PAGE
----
Alexander Pushkin is Russia’s national poet, and “Eugene Onegin” is his most resonant masterpiece. It is no easy feat to transfer the life of poetry to the stage, but it was the burden director Rimas Tuminas had to bear in his much-anticipated and much-acclaimed reimagination of Pushkin’s seminal poem. The production, shown in Amherst Cinema, lasts a little under two hundred minutes, and in that time presents a jarringly contorted vision of the world of “Onegin,” one in which regret mangles its chronology. The older Eugene Onegin reaches throughout for what could have been through the useless clarity of hindsight, but his efforts still end in vain. Tuminas’ “Eugene Onegin” is a meditation on remembrance, and, in many ways, radically departs from past incarnations of the timeless story.
But first, the synopsis. Both the poem and the play tell the story of Eugene Onegin, a jaded Petersburg dandy in imperial Russia. Onegin proxies the lethargic cynicism of his times when he casts his aspersions on the succession of parties and get-togethers in his way. He stands in stark contrast to friend and junior Vladimir Lensky, a young poet and capital-R Romantic in search of proportional love. As Lensky pursues a relationship with the sociable Olga Larina, disinterested Onegin tags along. But the poetry of “Eugene Onegin” curiously does not align with the flaring passions of Lensky. The ubiquitous rhyme scheme instead conspires with the tremendous feeling in its delightful rigidity, and at every turn the coldness of the poem’s form mirrors the coldness of Onegin’s heart. Only when Olga’s sister, the bookish, starry eyed Tatyana, enters the scene is their collaborative effort challenged, and as time passes, Onegin’s indifferent front painfully erodes away.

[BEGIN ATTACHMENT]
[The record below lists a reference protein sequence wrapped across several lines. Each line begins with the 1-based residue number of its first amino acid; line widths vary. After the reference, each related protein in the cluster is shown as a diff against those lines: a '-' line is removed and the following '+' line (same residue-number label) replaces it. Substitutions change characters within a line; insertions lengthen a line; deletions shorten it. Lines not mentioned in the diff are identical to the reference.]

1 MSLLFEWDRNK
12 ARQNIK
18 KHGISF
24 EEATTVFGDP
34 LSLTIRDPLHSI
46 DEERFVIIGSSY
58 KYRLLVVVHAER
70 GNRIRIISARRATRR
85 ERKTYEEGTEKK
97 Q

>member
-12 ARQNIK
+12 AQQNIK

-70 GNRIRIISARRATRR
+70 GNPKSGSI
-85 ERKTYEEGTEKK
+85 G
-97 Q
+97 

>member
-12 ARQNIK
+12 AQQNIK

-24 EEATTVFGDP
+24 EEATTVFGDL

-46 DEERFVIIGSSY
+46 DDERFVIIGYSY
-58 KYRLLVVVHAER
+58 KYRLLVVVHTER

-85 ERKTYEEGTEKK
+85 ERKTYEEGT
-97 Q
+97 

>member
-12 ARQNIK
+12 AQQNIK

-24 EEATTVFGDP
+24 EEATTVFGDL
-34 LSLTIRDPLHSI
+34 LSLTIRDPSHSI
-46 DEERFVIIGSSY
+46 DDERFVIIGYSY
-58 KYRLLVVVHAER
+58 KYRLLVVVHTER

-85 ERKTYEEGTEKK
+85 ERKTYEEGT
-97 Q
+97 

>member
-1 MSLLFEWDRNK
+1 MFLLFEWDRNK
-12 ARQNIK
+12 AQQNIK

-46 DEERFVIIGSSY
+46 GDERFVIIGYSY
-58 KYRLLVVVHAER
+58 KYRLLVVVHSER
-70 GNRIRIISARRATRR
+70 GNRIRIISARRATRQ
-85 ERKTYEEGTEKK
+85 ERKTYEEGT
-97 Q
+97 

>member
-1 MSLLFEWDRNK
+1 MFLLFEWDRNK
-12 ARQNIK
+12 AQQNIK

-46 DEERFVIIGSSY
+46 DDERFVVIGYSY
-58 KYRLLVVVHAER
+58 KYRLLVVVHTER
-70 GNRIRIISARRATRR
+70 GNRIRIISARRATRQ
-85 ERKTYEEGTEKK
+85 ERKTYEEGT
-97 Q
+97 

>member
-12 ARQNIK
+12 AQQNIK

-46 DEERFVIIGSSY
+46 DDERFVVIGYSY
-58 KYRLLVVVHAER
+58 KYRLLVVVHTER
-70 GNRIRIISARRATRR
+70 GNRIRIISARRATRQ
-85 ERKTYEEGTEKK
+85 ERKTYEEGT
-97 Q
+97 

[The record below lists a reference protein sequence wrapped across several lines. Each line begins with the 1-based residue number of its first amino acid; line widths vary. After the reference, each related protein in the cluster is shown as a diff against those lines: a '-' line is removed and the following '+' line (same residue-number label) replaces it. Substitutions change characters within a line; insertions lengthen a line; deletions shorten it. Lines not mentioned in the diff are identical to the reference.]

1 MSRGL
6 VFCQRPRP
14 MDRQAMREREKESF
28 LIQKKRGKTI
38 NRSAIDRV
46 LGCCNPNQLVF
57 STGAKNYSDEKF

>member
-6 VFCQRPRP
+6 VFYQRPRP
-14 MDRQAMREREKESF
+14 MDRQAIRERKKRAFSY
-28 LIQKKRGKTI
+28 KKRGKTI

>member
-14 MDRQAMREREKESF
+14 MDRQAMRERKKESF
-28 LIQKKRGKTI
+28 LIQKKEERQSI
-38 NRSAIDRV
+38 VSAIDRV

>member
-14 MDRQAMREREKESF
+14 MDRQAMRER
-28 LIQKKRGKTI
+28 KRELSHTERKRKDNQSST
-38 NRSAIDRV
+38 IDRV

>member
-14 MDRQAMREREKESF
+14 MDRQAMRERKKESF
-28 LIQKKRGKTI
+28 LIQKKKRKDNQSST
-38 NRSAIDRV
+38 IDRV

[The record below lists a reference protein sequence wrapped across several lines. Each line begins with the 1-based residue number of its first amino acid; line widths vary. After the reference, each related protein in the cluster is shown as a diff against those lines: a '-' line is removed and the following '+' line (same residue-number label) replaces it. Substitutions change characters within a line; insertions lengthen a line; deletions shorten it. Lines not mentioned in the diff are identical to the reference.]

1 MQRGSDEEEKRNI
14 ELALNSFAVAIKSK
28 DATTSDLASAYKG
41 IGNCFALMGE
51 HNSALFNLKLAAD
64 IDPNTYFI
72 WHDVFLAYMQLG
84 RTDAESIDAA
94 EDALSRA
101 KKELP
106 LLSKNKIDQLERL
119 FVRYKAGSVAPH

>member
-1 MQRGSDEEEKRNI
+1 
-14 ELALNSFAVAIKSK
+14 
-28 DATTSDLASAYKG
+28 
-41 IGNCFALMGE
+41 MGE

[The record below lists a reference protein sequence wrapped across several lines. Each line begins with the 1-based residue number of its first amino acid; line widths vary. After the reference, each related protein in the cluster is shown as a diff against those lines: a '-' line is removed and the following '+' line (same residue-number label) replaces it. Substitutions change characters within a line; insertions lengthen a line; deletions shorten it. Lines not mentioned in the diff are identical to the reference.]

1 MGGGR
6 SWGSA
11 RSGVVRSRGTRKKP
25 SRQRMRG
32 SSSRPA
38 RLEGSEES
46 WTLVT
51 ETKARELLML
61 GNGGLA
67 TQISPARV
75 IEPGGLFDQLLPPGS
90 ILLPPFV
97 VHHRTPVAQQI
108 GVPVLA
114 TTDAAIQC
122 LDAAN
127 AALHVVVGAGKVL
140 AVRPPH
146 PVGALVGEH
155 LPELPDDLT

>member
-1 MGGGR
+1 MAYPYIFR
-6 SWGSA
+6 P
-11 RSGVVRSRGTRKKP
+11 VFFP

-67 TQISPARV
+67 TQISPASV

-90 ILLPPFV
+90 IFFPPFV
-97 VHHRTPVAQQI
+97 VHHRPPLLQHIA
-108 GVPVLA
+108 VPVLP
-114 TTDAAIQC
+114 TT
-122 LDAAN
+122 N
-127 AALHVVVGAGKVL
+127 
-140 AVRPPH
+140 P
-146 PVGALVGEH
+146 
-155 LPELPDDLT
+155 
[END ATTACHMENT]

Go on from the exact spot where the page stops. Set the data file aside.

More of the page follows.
While familiarity with the poem would no doubt be of tremendous help in understanding the significance of Tuminas’s production, one cannot help but feel that this reimagining is in some ways a stand-alone work of art. This sensation is particularly due to the things the production excises. Certain omissions are inherent to the differences between stage and poetry. The rhyme scheme that so cleverly conceals and deceives disappears, leaving a Pushkin shaped hole that has no substitute. To its credit, the production uniquely operates from the vantage point of a wise and wounded Onegin looking back to his youth, and this mechanism provides a kind of distance that theoretically mirrors the coldness of Pushkin’s poesy. But in execution, the older Onegin is far too emotionally engaged. The act of remembrance, instead of dulling the effect of the unfolding tragedy, doubles it, and in its wake the audience finds two Onegins with whom to empathize.
Other changes in the story and presentation are incidental, such as the inclusion of a ballet troupe, a mute lady and a hyperactive rabbit. What these new characters do is not important. They are abstractions of the overarching emotions of the story, pocketed in the downtimes of drama simultaneously to maintain audience attention and to summarize the themes of the play thus far. These small additions run the gamut of quality: hilarious and entertaining at best, interminable and boring at worst.
Even though an overwrought gag or a tonally dissonant interlude causes the tone of the production to occasionally hiccup, the play remains admirably coherent throughout. Much of the play’s coherence is thanks to its actors, who bring the best of their passion and craft to their respective lots in the tale. The two Onegins allow only a single fault line to run down their implacable face-masks, but they channel so much suppressed emotion along that crack that it feels as though a meltdown is imminent at every significant turn of the plot. Tatyana’s transformation over the play’s 198 minutes is a mini drama of its own, skillfully pacing her progression from clumsy girl to hardened woman in tandem with the ebb and flow of Onegin’s heart. Whatever fault the production may possess, it does not lie in its casting.
There is an unmistakable sense that the last third of the production loses steam. Tatyana’s development finds a well-timed closure, but the existence of two Onegins is complicated. This feels like a necessary imperfection, particularly since the waning end of the original poem cloaked the lack of narrative with impressionism. In a way, it reveals how a reimagining this radical is still so chained to the state and stature of the original work. Perhaps, then, the best way to view the production is to situate it in the long history of retelling and rehearing, a history that only has all of the future to extend and expand.